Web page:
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- London Films - 1/33 -


LONDON FILMS

BY W. D. HOWELLS

[Illustration: HOUSES OF PARLIAMENT]

CONTENTS

I. METEOROLOGICAL EMOTIONS

II. CIVIC AND SOCIAL COMPARISONS, MOSTLY ODIOUS

III. SHOWS AND SIDE-SHOWS OF STATE

IV. THE DUN YEAR'S BRILLIANT FLOWER

V. THE SIGHTS AND SOUNDS OF THE STREETS

VI. SOME MISGIVINGS AS TO THE AMERICAN INVASION

VII. IN THE GALLERY OF THE COMMONS

VIII. THE MEANS OF SOJOURN

IX. CERTAIN TRAITS OF THE LONDON SPRINGTIME

X. SOME VOLUNTARY AND INVOLUNTARY SIGHTSEEING

XI. GLIMPSES OF THE LOWLY AND THE LOWLIER

XII. TWICE-SEEN SIGHTS AND HALF-FANCIED FACTS

XIII. AN AFTERNOON AT HAMPTON COURT

XIV. A SUNDAY MORNING IN THE COUNTRY

XV. FISHING FOR WHITEBAIT

XVI. HENLEY DAY

XVII. AMERICAN ORIGINS--MOSTLY NORTHERN

XVIII. AMERICAN ORIGINS--MOSTLY SOUTHERN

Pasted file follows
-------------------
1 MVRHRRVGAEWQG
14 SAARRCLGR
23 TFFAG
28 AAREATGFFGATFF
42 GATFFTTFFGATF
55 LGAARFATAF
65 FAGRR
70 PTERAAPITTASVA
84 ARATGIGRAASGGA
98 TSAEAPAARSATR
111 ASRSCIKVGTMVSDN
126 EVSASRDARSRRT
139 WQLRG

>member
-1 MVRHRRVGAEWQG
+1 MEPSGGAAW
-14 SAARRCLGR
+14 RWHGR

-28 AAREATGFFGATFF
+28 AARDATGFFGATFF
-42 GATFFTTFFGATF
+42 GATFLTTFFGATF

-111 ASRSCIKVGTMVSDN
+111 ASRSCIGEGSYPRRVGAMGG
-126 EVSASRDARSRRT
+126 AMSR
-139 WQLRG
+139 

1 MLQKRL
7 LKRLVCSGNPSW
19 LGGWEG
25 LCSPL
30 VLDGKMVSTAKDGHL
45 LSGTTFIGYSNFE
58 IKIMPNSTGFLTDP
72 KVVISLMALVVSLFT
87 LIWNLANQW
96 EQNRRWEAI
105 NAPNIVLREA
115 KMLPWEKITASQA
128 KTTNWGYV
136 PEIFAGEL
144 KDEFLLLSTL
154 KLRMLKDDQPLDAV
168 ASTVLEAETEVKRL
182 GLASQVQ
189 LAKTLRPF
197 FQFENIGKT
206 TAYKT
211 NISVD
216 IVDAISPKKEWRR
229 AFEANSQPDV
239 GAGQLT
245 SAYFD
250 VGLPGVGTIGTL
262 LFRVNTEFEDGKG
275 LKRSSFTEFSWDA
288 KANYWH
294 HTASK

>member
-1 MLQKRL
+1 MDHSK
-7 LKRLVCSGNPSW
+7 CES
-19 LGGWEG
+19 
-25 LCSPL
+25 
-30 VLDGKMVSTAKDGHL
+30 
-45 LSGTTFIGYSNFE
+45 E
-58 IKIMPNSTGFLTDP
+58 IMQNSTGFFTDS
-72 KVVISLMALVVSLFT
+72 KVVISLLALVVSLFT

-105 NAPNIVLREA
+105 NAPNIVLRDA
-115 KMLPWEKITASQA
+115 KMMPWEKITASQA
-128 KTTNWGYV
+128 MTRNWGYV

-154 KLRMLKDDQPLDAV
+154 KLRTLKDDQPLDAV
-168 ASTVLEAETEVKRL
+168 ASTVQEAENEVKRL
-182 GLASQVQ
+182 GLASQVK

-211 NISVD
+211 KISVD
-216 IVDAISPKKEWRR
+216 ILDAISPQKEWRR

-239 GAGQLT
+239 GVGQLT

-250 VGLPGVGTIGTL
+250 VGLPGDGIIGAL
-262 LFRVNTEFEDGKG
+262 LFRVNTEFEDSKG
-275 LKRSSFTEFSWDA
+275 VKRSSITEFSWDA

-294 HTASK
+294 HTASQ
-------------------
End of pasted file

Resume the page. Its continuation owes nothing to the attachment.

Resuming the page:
XIX. ASPECTS AND INTIMATIONS

XX. PARTING GUESTS

ILLUSTRATIONS

HOUSES OF PARLIAMENT

FLEET STREET AND ST. DUNSTAN'S CHURCH

THE CARRIAGES DRAWN UP BESIDE THE SACRED CLOSE

SUNDAY AFTERNOON, HYDE PARK

ROTTEN ROW

A BLOCK IN THE STRAND

ST. PAUL'S CATHEDRAL

WESTMINSTER ABBEY

THE HORSE GUARDS, WHITEHALL

WESTMINSTER BRIDGE AND CLOCK TOWER

A HOUSE-BOAT ON THE THAMES AT HENLEY

THE CROWD OF SIGHT-SEERS AT HENLEY

THE TOWER OF LONDON

ST. OLAVE'S, TOOLEY STREET

LONDON BRIDGE

THE ANCIENT CHURCH OF ST. MAGNUS

THE EAST INDIA HOUSE OF CHARLES LAMB'S TIME

CHURCH OF THE DUTCH REFUGEES